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HollywoodChicago.com Movie Reviews

For ‘Once,’ Carney Casts Musicians – Not Actors – in Masterful Musical

Rating: 4.5/5CHICAGO – To purely document the life of a street-singing busker, “Once” director John Carney didn’t engage actors. He married musicians.

‘Shrek the Third’ is Foxy Flirt Between Kid’s Play, Adult Wit

Rating: 3.5/5CHICAGO – To thwart his fate of being royally screwed (“mommy, what does that mean?”), the ornery ogre who smells like the shallow end of a swamp has unwavering resolve to crown someone else as proxy for his kingdom’s recently croaked king.

‘28 Weeks Later’ is Heart-Palpitating, Seat-Jittering Gore Fest

Rating: 2.5/5CHICAGO – Having sold so many on a first film that’s watertight in warranting a second, a sequel answers to a much higher authority.

Tobey Maguire ‘Black’ in Action in Venomously Conflicted ‘Spider-Man 3’

Rating: 3.5/5CHICAGO – At the heart of every great film is a good conflict. In Spidey’s third advent, his heart is venomously conflicted and so is the film.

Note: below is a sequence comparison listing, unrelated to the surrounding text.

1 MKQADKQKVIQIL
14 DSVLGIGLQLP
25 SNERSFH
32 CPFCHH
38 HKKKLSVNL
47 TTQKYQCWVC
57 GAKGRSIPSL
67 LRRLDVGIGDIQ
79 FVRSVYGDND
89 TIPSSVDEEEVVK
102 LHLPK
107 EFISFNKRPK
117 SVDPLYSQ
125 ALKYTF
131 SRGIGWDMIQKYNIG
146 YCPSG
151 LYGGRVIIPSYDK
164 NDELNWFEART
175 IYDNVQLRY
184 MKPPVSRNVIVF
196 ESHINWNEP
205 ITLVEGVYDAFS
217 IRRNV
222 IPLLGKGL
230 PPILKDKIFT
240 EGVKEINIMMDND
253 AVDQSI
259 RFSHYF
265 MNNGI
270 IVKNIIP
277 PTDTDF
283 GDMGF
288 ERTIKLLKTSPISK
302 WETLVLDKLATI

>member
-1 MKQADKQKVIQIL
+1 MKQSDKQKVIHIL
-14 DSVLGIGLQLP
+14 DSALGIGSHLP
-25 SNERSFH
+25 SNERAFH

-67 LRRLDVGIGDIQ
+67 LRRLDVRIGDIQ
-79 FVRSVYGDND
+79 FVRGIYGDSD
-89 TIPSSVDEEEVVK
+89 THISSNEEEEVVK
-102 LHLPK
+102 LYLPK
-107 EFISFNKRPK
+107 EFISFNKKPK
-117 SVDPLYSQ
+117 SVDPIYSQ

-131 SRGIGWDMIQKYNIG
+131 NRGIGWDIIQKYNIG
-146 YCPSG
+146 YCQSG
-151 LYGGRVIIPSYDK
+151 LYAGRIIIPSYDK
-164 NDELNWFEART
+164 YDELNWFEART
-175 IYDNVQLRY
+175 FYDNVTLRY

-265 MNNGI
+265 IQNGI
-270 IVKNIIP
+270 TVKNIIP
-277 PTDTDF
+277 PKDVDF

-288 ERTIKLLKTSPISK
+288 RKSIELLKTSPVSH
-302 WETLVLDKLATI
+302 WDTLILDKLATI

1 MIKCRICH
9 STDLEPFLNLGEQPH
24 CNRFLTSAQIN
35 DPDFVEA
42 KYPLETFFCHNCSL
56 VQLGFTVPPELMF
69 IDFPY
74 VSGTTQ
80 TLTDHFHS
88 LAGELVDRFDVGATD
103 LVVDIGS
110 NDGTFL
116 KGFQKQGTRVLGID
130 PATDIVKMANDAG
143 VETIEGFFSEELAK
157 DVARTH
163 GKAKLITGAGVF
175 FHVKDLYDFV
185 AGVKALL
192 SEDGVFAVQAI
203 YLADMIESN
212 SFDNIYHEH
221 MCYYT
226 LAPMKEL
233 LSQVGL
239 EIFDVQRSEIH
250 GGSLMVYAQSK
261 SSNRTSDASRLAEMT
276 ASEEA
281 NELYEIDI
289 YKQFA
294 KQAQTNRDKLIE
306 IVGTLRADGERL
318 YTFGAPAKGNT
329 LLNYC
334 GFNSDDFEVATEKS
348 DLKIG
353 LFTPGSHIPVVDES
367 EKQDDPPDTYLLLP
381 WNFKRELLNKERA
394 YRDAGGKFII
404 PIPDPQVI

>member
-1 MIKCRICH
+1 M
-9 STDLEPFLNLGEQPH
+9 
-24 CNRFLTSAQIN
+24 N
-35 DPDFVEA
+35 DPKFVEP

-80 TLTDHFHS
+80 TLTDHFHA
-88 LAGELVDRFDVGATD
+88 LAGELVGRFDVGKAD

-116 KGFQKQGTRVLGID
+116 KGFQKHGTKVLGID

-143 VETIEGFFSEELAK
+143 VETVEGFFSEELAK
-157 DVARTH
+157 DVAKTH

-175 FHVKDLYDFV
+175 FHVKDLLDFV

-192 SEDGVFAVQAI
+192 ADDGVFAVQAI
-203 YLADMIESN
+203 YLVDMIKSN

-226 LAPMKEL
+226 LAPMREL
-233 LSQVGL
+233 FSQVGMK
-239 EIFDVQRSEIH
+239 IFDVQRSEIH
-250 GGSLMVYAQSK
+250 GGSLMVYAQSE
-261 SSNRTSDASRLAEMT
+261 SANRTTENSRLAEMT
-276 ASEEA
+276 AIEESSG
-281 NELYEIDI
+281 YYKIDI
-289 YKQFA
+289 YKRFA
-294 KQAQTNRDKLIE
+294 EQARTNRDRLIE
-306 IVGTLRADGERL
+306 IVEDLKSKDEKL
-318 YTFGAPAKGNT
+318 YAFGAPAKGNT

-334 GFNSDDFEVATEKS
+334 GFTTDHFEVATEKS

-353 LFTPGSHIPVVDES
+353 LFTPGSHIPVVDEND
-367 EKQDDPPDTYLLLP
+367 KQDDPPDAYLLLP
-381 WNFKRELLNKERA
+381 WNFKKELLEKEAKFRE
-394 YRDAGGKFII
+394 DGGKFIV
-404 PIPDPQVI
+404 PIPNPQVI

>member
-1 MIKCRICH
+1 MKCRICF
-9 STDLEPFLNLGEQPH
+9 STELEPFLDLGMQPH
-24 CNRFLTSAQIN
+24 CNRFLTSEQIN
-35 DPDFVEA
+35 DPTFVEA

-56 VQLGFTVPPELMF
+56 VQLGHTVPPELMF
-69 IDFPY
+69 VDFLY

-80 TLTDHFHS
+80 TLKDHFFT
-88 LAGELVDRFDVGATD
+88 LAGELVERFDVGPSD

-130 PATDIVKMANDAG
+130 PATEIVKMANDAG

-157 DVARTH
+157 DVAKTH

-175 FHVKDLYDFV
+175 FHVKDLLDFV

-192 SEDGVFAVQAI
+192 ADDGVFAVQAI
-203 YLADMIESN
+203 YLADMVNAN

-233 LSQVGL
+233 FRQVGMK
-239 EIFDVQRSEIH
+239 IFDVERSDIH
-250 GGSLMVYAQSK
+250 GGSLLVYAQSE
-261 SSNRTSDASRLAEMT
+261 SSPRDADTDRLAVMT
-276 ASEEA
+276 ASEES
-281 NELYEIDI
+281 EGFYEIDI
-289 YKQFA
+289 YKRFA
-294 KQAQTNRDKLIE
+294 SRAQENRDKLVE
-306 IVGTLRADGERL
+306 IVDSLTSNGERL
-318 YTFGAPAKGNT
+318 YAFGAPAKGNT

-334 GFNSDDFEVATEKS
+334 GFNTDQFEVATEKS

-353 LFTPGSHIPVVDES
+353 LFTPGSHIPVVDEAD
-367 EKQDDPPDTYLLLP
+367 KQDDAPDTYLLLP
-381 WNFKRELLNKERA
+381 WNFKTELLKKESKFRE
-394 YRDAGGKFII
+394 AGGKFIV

The film gets gargantuan props on its special effects. Of course, the entertaining visual acuity is expected and is no surprise.

‘The Condemned’ Attempts to Validate Violence With Provocative Concepts

Rating: 2/5CHICAGO – This is why wrestlers wrestle and actors act.

The Condemned” tobogganed downhill the second it splashed the WWE on an introductory screen. Sure, you know the WWF, but you may be learning for the first time about World Wrestling Entertainment, Inc.

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  • Speech & Debate (stage play)

    CHICAGO – “Speech & Debate,” the latest production from the mighty Brown Paper Box Company, continues their tradition of thinking outside that “box” in presenting storefront theater that makes a statement and a difference. “Speech” goes inside America by showcasing the outsiders… those who create art because they can’t get it right in real life. This non-equity Chicago stage play premiere is finely tuned and wonderfully acted, and runs through March 4th, 2018. Click here for more details, including ticket information.

  • We're Gonna Be Okay

    CHICAGO – The 1960s were a time of historical social transition. The movements – civil rights, feminist, gay rights – all had roots in that tumultuous decade. The Chicago premiere of Basil Kreimendahl’s “We’re Gonna Be Okay” echoes all of those movements in its characters, and collides them against the October 1962 Cuban Missile Crisis. The show has a Thursday-Sunday run at the American Theater Company through March 4th, 2018. Click here for more details, including ticket information.


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